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Church-State Entanglement Fuels Religious Freedom Violations

The entanglement of faith traditions with national governments fueled religious freedom violations in 2018, according to the U.S. Commission on International Religious Freedom’s (USCIRF) annual report for 2019 released on April 29.

State repression of religious freedom is often perpetrated under the guise of maintaining “public order” or “national security” concerns or both.

Labelling religious minorities as extremists is another method used in some nations, as well as enacting or carrying out “blasphemy laws” that typically target minority faiths and those not officially recognized by the state.

“In countries like India, it is increasingly difficult to separate religion and politics, a tactic that is sometimes intentional by those who seek to discriminate against and restrict the rights of certain religious communities,” the report said. “Blasphemy and related laws in countries like Pakistan and Saudi Arabia … were typically enforced against individuals belonging to a minority faith, following a faith not recognized by the state, or holding no faith at all.”

Countries were placed into two categories based on restrictions to religious expression:

1. Countries of Particular Concern (CPC) or Tier 1 is for nations “whose government engages in or tolerates particularly severe religious freedom violation, meaning those that are systematic, ongoing and egregious.”

Sixteen nations received a CPC / Tier 1 designation: Burma, Central African Republic, China, Eritrea, Iran, Nigeria, North Korea, Pakistan, Russia, Saudi Arabia, Sudan, Syria, Tajikistan, Turkmenistan, Uzbekistan and Vietnam. This list remains unchanged from both the 2018 report and 2017 report.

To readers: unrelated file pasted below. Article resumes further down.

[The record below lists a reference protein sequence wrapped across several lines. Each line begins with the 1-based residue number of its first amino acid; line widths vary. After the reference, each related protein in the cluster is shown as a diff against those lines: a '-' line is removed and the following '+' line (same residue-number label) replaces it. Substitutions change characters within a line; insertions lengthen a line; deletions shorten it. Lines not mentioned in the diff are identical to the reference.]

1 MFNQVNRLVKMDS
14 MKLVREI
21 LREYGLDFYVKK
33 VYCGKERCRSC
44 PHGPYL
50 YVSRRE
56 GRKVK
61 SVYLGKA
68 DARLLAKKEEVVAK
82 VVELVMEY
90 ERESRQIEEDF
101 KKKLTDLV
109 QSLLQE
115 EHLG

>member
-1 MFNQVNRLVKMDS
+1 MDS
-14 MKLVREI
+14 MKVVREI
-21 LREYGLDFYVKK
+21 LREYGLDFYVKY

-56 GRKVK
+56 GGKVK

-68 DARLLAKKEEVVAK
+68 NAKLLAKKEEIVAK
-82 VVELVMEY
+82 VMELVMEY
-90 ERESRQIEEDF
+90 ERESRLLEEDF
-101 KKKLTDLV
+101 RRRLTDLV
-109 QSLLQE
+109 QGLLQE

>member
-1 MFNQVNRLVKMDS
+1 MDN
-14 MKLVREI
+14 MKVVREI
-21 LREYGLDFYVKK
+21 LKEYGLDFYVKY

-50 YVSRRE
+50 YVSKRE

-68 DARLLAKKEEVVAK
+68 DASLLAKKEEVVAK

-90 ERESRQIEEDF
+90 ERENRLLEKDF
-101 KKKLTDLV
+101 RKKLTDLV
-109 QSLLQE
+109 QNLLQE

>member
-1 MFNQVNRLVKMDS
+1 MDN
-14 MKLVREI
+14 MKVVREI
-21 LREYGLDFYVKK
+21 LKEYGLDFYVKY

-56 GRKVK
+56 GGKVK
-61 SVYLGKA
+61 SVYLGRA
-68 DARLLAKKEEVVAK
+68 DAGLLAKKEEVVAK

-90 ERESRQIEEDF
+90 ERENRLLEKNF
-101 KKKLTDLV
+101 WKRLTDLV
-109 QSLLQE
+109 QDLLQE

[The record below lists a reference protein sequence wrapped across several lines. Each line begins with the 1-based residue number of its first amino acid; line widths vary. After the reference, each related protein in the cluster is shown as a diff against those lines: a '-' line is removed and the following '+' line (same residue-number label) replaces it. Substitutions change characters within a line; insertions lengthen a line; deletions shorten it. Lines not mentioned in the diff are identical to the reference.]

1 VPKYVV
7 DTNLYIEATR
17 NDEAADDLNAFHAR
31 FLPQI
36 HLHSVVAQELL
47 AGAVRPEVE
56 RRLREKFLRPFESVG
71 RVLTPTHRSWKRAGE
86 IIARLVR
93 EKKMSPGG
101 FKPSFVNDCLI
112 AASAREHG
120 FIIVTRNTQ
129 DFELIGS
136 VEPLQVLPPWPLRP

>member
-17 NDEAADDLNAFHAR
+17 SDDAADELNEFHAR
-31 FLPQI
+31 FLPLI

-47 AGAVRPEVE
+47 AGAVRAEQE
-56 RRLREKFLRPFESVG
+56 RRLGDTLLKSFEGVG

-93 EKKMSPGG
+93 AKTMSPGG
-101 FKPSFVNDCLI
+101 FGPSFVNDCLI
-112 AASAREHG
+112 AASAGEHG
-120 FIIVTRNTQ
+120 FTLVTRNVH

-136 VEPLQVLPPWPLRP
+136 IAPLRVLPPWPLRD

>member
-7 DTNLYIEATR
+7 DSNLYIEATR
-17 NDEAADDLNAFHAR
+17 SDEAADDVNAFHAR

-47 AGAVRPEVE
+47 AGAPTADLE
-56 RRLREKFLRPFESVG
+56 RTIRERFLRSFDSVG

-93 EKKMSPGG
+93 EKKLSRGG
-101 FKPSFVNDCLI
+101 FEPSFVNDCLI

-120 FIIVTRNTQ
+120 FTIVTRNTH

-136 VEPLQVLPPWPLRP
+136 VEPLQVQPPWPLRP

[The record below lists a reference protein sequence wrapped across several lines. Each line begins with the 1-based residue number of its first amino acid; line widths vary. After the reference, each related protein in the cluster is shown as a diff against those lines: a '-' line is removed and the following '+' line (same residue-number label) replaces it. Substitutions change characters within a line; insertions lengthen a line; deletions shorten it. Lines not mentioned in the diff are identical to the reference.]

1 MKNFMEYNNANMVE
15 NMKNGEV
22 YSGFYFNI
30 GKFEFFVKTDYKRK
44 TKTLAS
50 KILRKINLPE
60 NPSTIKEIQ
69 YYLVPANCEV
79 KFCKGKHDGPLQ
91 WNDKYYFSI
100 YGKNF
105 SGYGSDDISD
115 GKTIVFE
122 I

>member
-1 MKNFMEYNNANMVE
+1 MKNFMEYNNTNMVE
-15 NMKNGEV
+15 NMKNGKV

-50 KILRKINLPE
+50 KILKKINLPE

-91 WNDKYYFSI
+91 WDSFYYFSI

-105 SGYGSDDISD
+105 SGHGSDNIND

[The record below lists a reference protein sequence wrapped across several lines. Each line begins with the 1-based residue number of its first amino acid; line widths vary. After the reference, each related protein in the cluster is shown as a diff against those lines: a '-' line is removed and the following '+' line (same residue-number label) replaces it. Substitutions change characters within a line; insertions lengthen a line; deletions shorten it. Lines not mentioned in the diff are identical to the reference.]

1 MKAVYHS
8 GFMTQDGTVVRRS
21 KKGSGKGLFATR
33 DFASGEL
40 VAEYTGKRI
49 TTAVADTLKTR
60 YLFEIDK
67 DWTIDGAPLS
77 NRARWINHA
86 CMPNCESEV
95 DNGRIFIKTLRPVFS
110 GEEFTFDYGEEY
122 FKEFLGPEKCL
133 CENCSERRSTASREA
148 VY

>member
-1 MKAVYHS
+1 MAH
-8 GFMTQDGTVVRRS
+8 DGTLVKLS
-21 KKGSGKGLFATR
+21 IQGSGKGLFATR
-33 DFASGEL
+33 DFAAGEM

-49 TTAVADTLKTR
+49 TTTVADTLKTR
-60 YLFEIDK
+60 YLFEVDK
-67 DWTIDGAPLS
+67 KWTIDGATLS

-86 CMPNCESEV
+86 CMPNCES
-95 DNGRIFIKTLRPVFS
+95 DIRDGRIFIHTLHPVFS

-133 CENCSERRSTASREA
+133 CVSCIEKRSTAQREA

2. Tier 2 designates countries “in which the violations engaged in or tolerated by the government … are serious and characterized by at least one of the elements of the ‘systematic, ongoing and egregious’ CPC standard.”

Twelve countries were designated as Tier 2: Afghanistan, Azerbaijan, Bahrain, Cuba, Egypt, India, Indonesia, Iraq, Kazakhstan, Laos, Malaysia and Turkey. The list is unchanged from the 2018 and 2017 reports.

“At times, when a government or nonstate actor deems actions and expressions blasphemous or insulting to religion, it is that declaration … that incites hatred and violence,” the report said. “Nationalistic and ideological sentiment underpins some of these accusations and can motivate state and nonstate actors to manipulate religion in a way that is detrimental to other, often minority, religious and ethnic groups, such as in Burma and Iran.”

Summaries of violations and concerns related to the free exercise of religion are provided for each country designated tier 1 or 2.

In 2018, a new category was added to the annual report: “entities of particular concern,” or EPC.

This designation was established by the Frank R. Wolf International Religious Freedom Act (passed by the U.S. Congress in December 2016) to identify nonstate actors who committed “severe violations of religious freedom.”

Islamic State of Iraq and Syria (ISIS), the Taliban in Afghanistan, al-Shabab in Somalia, the Houthis in Yemen and Hay’at Tahrir al-Sham (HTS) in Syria were also designated as EPCs. The Houthis and HTS were new additions for 2019.

“The freedom to believe as one’s conscience dictates is a fundamental human right and vital to the security, stability and economic vitality of any state or region,” said USCIRF Chair Tenzin Dorjee in an April 29 press release announcing the report’s publication.

“In the past year, we have seen severe violations of religious freedom mount around the globe, from the imprisonment of individuals charged with blasphemy in several countries to the internment of over one million Uighur Muslims in China. We and others laboring in the realm of religious freedom must persevere in our efforts to make this right a reality for everyone, everywhere.”

The full report is available here.

Editor’s note: EthicsDaily.com news briefs on previous USCIRF religious freedom reports are available here.